The energy sector is in the midst of a technological revolution. From blockchain and the Internet of Things to decentralized power grids, energy tech is having its day in the sun, and it’s clear that the next few years are set to transform the entire industry.
Faced with global warming, high-profile oil spills, and the industry’s seemingly undying love for dirty-burning fuels, the general public seems to have finally lit a fire under the powers that be, and new regulatory standards are forcing the industry to adopt or die.
But it makes sense. Not only will the sector’s tech revolution help save the planet, it will also help supermajors cut costs and cash in on the unavoidable shift towards cleaner energy trends.
Major companies such as Facebook, Apple and Google are already moving to renewables, with the tech trio aiming to be 100 percent free from fossil fuels within the few years. And that’s only the beginning.
As renewable energy becomes more affordable, however, oil supermajors will have to innovate to remain relevant. Whether that means investing in alternatives such as biofuel or cutting costs in the supply chain, Big Oil is being forced to make some major changes.
Blockchain meets Big Oil
Blockchain technology sent ripples through every major industry, and energy is no exception.
In its efforts to cut costs, the industry is finally beginning to embrace the technology in many ways.
Still using paper contracts, dated tech and basic trading platforms, revamping Big Oil’s back office stands to save the industry a whole lot of money going forward.
Every day, billions of barrels of oil trades hands, moving through producers, suppliers, contractors, subcontractors, refiners, and retailers. Keeping up with the process accurately and without taking some losses in the process is practically impossible.
In fact, according to Hernando de Soto, a well-respected economist and blockchain advocate, “Some 5 billion persons and 20 trillion dollars have been shut out of the economy due to disputed assets.”
It’s a global endeavor, after all.
It’s no secret that supply chain management could use an overhaul. And this is where blockchain technology can really shine.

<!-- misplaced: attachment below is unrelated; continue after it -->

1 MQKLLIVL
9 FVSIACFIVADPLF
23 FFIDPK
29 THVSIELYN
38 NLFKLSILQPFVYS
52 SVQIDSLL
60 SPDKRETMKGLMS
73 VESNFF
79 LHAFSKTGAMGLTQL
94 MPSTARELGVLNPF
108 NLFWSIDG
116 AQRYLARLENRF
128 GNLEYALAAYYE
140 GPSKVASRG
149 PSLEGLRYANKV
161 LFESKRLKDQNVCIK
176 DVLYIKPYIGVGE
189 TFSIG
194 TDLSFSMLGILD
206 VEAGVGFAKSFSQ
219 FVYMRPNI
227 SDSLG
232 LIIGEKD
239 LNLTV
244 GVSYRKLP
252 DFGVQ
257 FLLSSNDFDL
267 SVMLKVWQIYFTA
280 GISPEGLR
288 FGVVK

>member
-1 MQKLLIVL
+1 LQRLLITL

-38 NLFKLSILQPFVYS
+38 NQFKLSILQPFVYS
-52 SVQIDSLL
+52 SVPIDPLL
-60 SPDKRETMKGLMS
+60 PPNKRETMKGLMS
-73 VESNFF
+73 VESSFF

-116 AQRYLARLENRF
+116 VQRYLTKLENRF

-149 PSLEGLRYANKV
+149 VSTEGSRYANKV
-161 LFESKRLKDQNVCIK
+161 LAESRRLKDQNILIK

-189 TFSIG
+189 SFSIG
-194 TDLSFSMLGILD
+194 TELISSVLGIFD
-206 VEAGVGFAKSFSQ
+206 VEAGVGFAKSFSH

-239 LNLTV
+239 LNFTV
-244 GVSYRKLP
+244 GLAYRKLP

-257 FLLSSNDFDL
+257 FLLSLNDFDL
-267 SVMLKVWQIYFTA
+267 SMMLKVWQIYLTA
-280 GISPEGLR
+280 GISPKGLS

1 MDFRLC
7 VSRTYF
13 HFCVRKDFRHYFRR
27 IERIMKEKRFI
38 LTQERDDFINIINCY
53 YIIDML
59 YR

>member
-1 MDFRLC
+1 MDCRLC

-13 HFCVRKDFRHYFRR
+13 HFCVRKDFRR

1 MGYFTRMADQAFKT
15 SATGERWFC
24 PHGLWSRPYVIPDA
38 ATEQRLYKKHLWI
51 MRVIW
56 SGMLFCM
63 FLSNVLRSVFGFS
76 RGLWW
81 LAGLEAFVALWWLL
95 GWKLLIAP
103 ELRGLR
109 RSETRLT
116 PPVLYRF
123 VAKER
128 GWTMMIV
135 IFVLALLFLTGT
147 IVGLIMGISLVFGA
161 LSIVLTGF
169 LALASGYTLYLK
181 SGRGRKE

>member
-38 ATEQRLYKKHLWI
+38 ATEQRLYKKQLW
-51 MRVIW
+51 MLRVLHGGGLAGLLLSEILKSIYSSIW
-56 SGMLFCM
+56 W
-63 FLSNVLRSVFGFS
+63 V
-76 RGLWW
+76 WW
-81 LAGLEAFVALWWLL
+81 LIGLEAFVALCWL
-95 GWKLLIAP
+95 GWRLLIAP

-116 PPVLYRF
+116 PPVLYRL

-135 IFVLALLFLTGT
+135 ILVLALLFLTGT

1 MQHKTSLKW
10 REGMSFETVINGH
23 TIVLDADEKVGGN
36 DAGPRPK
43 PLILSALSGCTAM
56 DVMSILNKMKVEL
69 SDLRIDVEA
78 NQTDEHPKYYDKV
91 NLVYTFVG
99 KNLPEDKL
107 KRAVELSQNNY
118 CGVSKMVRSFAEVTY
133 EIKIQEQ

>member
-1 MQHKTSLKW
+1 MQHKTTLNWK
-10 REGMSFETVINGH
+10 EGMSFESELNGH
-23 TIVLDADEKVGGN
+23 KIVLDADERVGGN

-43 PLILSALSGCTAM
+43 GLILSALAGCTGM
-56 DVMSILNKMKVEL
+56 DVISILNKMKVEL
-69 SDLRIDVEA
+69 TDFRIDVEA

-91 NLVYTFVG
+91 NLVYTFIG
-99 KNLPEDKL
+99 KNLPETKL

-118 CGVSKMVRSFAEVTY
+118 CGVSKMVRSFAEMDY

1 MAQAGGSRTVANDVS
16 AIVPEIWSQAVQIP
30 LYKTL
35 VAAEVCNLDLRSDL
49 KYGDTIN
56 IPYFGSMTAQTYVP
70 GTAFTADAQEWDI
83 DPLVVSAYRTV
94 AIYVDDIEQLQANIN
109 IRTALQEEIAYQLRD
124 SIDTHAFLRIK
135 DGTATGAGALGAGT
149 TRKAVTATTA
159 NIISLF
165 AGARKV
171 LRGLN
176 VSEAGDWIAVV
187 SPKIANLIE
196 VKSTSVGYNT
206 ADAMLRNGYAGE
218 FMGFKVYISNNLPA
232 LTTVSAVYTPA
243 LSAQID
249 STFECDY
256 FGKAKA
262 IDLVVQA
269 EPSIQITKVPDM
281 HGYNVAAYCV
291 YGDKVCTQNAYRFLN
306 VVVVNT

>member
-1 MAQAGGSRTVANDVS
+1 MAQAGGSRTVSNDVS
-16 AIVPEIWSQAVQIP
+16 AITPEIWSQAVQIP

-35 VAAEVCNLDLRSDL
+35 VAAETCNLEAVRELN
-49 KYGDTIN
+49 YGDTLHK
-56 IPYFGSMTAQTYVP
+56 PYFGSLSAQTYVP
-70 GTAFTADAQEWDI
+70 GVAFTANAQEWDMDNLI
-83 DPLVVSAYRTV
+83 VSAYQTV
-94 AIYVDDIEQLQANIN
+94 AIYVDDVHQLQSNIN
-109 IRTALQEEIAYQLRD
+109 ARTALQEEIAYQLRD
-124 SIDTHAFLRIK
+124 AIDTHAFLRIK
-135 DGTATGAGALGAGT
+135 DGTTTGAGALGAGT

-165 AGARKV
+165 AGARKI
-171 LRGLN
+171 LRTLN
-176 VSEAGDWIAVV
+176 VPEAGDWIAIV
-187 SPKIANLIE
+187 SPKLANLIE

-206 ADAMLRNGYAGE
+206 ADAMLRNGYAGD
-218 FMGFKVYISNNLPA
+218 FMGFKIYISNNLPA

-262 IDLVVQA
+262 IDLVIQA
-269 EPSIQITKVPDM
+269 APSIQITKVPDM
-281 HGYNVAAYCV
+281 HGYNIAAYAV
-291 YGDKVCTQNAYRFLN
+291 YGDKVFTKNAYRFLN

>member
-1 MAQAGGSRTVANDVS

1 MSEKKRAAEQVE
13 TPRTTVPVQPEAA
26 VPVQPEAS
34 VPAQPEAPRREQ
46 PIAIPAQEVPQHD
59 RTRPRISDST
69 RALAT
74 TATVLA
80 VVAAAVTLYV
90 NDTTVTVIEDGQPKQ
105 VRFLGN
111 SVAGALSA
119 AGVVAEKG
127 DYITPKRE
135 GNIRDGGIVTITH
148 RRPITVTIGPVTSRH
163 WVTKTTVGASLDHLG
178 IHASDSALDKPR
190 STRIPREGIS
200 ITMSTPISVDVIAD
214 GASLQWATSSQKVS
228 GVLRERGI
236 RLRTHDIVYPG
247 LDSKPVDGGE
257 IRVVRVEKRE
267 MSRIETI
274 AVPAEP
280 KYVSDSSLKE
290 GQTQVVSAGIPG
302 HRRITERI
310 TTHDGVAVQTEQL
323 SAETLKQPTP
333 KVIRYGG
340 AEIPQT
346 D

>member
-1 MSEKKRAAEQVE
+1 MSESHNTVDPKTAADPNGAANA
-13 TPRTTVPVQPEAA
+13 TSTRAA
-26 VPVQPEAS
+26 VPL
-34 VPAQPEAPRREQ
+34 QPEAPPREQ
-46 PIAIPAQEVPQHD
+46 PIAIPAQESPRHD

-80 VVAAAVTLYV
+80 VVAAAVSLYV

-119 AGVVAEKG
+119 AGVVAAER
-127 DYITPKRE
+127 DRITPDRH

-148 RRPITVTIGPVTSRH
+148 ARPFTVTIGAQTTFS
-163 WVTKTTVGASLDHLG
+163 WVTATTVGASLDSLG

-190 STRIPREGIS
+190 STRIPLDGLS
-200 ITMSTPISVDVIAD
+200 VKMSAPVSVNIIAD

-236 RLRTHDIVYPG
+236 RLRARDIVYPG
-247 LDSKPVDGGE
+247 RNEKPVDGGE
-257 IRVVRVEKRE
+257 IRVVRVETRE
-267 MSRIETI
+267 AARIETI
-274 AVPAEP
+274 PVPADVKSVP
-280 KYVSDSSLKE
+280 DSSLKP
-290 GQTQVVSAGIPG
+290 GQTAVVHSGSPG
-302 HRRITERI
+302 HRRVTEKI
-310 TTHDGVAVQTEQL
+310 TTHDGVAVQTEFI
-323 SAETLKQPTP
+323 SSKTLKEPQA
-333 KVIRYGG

With the Internet of Things (IoT), smart sensors and blockchain technology, oil can be tracked from the ground to the gasoline pump, accounting for every single drop of crude in the process.
Smart sensors can measure the volume, temperature and location of each barrel of oil, relaying that data through the IoT, and applying it to a blockchain, allowing traders, management and even individuals to monitor the journey to ensure the quality and environmental impact of the product.
And the finance side of things is no different.
As a member of the Ethereum Alliance, London-based Vakt is already attracting a lot of attention in the field, with supermajors such as BP, Shell, Total, Chevron, and more, as well as trading houses like Mercuria and Koch Supply and Trading jumping on board.
The platform, powered by JP Morgan’s Quorum blockchain, went live last year and aims to improve the security of trades, increase efficiency and create new financial opportunities within the sector.
More revolutionary than Big Oil’s cost-cutting, however, is technology’s ability to remove some of the power (literally) from the hands of massive corporations…
Lining the pockets of oil supermajors is great, I suppose, but the real impact of technological innovation in the energy industry is only beginning to be felt.
Solar and wind power are increasingly within the reach of the every-man, and with the advent of micro-grids, small, neighborhood-scale energy solutions are beginning to take root, cutting utilities companies out of the mix.
Startups such as Brooklyn-based LO3 Energy are using blockchain technology to create a peer-to-peer energy trading platform, allowing users within their micro-grids to buy and sell clean energy to one another, without the influence of industry majors.
And the movement is spreading.
In the heart of Australia’s ‘coal country,’ the Latrobe Valley Microgrid Program is slowly replacing electricity generated by coal with peer-to-peer solar energy. With the help of government subsidies, solar panels are popping up across the region, and businesses are sharing their resources, saving an estimated $10,000 per year in energy costs in the process.
The Massachusetts Institute of Technology’s Digital Currency Initiative is looking to take this one step further, targeting the 1.2 billion people across the globe without access to electricity.
The Digital Currency Initiative’s proposition states:
“Technologies such as distributed ledger technology, digital currencies, smart contracts, smart power meters and kill switches, can be combined to create a unique financial and ownership structure that could overcome the uncertainty lenders face in financing solar microgrids.”
To achieve this, DCI suggests that for-profit lenders could fund these projects, and “would effectively be backed by inflows of digital-currency payments to the cooperative, both from shareholders — a portion of whose payments automatically go to repaying the loan — and from external businesses and households, which would consume excess power produced by the grid.”
While these decentralized initiatives are still in their infancy, they offer potential solutions to some of the world’s most pressing problems.
But will Big Oil and the governments that effectively fund them allow these developments to progress?
Regulation on these projects still remains in a sort of gray area. Because the tech is new, there is no precedent, and lobbyists could spoil the party before it even begins.
Already, it’s illegal in many U.S. states to even collect rainwater for personal use – will governments take the same stance on solar energy?
I guess we’ll have to wait and see.